The preferred formulation for the above-described solvent-based solution, in weight percent, is:
______________________________________5% o-phosphoric acid 2.0tetraethylsilicate 8.2toluene 8.2acetone 8.2amyl acetate 8.2methanol 8.2ethanol 5.0Acheson Dag 154 52.0.______________________________________
An alternative water-based solution for forming the contact patch 38 consists essentially of the following materials, in weight percent:
______________________________________surfactant 8 to 12conductive material 39 to 19water balance.______________________________________
More specifically, the preferred aqueous solution consists essentially of the following materials, in weight percent:
______________________________________conductive material 29surfactant 10pH adjuster 11DI water 50______________________________________
The preferred conductive material is graphite containing a sufficient quantity of a colloidal silicon dioxide such as LUDOX (trade name) manufactured by E. I. duPont, Wilmington, Del., or its equivalent, to prevent aggregation. The surfactant is L-72 Pluronic (trade name), or its equivalent, manufactured by BASF Wyandotte Corp., Parsippany, N.J. The pH adjuster is ammonium hydroxide, and it is added to maintain a pH within the range of 3.5 to 7.5, 5.5 being preferred. When a water-based solution is used to form the contact patch 38, the patch is formed after the conductive layer 32 is applied to the surface of the substrate, but before the photoconductive layer 34 is formed.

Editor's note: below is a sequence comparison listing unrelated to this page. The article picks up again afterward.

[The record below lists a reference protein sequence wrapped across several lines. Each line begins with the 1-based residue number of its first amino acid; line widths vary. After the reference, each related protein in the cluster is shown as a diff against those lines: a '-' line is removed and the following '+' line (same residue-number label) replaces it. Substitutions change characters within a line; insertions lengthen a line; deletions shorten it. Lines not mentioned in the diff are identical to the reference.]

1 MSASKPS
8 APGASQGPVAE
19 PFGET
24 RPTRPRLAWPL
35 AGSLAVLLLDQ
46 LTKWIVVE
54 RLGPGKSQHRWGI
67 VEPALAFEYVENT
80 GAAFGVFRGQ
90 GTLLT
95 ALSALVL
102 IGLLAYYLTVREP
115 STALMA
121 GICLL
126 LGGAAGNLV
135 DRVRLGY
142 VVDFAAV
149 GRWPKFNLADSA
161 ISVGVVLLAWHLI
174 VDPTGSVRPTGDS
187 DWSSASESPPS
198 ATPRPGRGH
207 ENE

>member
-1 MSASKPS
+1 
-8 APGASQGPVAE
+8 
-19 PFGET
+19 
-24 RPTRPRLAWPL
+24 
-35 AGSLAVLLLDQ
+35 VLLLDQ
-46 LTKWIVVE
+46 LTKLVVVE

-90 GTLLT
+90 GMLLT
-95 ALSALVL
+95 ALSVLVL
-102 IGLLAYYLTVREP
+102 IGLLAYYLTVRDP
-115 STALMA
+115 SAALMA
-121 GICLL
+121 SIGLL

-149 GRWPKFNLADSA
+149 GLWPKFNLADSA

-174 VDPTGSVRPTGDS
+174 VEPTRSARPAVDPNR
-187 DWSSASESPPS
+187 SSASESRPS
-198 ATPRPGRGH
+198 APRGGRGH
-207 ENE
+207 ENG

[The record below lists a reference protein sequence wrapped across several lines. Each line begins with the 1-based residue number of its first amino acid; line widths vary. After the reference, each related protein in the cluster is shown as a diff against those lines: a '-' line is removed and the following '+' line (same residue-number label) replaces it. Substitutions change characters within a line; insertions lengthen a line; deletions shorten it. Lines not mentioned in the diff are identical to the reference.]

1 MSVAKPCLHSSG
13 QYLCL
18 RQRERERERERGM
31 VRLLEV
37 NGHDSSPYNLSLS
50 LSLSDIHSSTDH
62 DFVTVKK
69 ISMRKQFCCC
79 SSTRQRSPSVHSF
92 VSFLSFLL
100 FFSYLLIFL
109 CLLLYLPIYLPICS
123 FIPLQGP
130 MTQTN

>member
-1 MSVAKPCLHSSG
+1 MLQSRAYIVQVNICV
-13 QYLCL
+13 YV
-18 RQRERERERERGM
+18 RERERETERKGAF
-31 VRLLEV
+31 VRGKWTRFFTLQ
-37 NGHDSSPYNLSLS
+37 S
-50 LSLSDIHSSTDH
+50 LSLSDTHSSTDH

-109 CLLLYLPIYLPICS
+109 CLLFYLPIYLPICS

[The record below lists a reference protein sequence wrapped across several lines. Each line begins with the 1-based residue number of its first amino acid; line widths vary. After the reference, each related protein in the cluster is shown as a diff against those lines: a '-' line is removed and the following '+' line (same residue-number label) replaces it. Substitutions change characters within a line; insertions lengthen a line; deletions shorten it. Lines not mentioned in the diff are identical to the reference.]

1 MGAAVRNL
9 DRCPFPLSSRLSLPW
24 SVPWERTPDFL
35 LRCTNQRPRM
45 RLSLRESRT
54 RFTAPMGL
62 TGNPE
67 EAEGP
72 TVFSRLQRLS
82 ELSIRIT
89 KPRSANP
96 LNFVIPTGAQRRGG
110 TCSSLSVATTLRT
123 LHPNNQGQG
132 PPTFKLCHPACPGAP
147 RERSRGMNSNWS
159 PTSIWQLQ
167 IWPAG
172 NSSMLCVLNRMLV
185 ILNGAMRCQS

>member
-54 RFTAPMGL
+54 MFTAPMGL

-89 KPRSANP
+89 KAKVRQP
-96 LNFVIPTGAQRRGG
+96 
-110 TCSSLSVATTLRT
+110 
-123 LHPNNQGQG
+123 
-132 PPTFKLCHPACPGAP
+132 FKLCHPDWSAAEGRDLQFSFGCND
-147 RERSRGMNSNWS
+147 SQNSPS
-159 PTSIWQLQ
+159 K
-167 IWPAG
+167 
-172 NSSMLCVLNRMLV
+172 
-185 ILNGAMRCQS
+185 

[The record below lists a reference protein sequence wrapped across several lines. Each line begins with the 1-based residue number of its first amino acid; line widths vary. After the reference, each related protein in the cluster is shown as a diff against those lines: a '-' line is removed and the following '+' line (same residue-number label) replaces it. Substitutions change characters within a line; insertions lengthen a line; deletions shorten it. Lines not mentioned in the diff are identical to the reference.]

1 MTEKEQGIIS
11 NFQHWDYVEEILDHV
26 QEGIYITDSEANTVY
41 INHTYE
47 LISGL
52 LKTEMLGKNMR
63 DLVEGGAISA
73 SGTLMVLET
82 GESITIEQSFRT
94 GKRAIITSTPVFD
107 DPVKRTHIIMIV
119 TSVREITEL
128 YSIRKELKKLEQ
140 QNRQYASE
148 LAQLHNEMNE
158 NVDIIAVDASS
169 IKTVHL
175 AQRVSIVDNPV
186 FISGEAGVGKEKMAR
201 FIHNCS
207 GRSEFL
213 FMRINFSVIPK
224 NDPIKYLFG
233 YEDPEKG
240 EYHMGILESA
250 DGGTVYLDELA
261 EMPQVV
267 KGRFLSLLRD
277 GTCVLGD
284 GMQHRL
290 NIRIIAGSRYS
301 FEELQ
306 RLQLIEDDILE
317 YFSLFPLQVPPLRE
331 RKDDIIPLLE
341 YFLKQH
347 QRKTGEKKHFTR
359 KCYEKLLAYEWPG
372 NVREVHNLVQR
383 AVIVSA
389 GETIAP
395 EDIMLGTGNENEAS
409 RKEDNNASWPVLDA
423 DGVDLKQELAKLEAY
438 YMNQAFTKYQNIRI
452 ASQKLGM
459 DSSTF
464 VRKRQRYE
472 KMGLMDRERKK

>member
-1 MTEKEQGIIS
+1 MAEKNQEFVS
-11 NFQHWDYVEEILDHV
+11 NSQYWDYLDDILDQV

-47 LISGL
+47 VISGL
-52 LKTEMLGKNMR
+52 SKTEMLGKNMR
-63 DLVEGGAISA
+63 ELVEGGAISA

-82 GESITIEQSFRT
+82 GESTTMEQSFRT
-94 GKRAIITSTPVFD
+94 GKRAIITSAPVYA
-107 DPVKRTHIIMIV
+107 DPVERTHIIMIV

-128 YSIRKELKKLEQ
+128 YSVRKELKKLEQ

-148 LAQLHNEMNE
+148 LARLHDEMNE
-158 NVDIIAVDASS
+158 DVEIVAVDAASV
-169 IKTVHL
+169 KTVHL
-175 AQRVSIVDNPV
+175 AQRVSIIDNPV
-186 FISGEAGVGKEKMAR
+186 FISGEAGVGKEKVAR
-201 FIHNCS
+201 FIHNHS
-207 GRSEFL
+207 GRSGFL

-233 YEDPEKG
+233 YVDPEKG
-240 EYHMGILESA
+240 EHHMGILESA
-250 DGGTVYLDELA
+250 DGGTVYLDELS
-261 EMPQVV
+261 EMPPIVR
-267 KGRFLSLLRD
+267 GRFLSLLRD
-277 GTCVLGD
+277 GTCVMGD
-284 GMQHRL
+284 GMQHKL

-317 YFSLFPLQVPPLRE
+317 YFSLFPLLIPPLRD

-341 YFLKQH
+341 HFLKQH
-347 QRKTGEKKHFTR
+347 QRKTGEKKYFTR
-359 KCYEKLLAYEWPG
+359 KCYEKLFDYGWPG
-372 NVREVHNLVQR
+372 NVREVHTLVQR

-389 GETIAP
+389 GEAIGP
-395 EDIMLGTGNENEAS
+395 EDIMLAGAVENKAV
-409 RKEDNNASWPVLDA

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|U.S. Classification||430/28, 430/23, 430/29|
|International Classification||H01J9/22, H01J9/227|
|Cooperative Classification||H01J9/225, H01J9/2276, H01J2229/925, H01J2229/88|
|European Classification||H01J9/22B8, H01J9/227F|
|Jun 26, 1990||AS||Assignment|
Owner name: THOMSON CONSUMER ELECTRONICS, INC., A CORP. OF DE,
Free format text: ASSIGNMENT OF ASSIGNORS INTEREST.;ASSIGNORS:WETZEL, CHARLES M.;RITT, PETER M.;ROBERTS, OWEN H. JR;AND OTHERS;REEL/FRAME:005373/0569;SIGNING DATES FROM 19900621 TO 19900622
|Dec 18, 1991||AS||Assignment|
Owner name: RCA THOMSON LICENSING CORPORATION (RCATL)
Free format text: ASSIGNMENT OF ASSIGNORS INTEREST.;ASSIGNOR:THOMSON CONSUMER ELECTRONICS, INC. (TCE);REEL/FRAME:005947/0176
Effective date: 19910912
|Jan 31, 1996||FPAY||Fee payment|
Year of fee payment: 4
|Apr 25, 2000||REMI||Maintenance fee reminder mailed|
|Oct 1, 2000||LAPS||Lapse for failure to pay maintenance fees|
|Dec 5, 2000||FP||Expired due to failure to pay maintenance fee|
Effective date: 20000929